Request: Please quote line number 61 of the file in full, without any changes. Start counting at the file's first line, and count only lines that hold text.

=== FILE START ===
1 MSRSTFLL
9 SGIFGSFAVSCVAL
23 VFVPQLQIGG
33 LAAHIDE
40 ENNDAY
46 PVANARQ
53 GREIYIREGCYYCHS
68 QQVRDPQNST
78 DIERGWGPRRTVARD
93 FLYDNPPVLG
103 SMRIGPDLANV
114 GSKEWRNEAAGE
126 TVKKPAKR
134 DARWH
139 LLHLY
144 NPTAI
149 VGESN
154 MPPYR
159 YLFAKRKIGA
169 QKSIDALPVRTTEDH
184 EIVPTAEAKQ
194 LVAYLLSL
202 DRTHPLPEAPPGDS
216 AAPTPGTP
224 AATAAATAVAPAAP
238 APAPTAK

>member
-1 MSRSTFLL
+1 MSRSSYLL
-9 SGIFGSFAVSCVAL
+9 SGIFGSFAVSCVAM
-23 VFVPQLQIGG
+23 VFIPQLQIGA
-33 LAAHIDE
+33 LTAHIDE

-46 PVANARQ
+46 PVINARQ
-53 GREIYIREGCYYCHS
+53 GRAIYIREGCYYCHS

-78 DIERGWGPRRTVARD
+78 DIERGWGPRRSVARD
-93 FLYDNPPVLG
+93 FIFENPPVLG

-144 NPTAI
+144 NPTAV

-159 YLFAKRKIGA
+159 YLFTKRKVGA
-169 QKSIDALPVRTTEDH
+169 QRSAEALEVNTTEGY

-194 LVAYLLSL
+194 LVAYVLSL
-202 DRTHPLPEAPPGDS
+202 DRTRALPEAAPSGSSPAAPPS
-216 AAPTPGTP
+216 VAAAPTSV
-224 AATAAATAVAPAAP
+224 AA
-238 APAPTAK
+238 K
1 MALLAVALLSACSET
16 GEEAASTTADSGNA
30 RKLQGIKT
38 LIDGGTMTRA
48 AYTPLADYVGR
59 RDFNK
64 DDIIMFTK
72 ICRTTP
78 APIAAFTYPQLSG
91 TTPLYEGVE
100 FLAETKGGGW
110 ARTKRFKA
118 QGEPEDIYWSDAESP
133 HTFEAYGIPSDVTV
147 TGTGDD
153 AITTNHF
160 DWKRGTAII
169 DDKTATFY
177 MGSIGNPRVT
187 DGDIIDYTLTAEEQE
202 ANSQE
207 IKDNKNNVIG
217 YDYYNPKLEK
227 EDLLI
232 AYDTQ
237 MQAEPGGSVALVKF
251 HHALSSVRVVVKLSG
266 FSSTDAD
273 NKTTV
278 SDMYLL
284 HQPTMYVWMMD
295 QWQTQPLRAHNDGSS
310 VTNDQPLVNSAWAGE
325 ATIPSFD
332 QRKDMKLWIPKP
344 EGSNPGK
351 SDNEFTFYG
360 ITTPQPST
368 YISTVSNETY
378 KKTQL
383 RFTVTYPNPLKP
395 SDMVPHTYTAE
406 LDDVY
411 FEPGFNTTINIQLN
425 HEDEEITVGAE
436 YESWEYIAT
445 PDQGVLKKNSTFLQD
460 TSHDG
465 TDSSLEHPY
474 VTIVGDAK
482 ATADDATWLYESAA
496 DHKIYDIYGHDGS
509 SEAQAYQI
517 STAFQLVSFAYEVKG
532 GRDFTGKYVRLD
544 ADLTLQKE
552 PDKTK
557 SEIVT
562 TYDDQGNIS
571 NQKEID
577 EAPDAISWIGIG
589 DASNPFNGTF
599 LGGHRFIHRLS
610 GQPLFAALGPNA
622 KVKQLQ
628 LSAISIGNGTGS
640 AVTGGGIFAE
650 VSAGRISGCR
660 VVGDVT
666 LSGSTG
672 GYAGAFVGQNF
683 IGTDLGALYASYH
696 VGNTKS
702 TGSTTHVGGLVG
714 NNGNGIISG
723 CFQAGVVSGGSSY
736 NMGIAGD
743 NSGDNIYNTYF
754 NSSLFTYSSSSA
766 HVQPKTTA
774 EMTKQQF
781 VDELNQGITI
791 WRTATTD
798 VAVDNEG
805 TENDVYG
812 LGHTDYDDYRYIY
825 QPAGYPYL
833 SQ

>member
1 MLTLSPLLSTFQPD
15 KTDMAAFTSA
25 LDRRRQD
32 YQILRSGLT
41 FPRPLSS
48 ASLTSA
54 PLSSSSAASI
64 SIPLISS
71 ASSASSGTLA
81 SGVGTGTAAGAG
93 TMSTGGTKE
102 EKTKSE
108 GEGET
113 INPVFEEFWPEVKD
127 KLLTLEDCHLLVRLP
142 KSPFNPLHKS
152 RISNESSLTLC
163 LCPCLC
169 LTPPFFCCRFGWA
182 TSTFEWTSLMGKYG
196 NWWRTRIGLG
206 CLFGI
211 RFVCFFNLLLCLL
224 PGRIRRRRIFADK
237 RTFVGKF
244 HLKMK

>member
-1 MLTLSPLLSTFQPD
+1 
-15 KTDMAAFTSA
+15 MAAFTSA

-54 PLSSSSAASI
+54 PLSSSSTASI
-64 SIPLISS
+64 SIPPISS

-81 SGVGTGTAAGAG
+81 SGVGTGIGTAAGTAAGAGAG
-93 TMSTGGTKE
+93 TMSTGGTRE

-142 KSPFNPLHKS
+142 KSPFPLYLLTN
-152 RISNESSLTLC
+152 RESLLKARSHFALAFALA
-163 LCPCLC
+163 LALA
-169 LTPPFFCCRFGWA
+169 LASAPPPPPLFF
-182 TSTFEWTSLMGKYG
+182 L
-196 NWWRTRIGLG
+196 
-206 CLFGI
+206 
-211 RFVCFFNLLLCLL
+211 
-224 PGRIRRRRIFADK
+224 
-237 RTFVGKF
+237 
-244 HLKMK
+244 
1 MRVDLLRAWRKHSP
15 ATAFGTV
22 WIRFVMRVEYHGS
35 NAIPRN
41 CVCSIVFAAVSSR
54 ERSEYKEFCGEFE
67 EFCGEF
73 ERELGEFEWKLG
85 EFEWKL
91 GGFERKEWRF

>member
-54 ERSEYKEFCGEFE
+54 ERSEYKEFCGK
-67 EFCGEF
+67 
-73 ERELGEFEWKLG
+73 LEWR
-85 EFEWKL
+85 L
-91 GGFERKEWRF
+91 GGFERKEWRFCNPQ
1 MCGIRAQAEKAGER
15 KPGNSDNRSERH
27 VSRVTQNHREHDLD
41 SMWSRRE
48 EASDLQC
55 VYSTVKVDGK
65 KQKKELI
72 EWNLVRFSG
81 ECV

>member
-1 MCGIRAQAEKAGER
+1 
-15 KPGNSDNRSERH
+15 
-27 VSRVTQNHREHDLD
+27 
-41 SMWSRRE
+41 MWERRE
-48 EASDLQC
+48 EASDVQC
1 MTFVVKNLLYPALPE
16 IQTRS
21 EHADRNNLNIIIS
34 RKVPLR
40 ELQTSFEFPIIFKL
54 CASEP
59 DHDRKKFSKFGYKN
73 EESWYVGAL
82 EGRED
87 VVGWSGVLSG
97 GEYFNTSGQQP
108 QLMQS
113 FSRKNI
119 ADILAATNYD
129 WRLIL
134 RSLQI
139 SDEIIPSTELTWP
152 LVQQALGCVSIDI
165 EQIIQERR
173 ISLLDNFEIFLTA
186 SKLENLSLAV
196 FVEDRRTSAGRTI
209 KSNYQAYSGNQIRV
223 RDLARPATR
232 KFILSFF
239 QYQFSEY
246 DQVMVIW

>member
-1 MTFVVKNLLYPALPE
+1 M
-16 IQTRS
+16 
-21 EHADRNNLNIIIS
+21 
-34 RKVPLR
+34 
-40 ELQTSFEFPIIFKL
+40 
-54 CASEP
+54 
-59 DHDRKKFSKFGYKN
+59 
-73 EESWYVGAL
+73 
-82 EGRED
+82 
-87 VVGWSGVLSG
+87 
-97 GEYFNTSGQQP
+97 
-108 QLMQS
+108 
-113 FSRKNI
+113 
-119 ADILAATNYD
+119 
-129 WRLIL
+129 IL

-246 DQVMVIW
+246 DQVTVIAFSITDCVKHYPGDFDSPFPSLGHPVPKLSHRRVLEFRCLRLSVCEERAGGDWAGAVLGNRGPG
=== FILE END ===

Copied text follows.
16 GEEAASTTADSGNA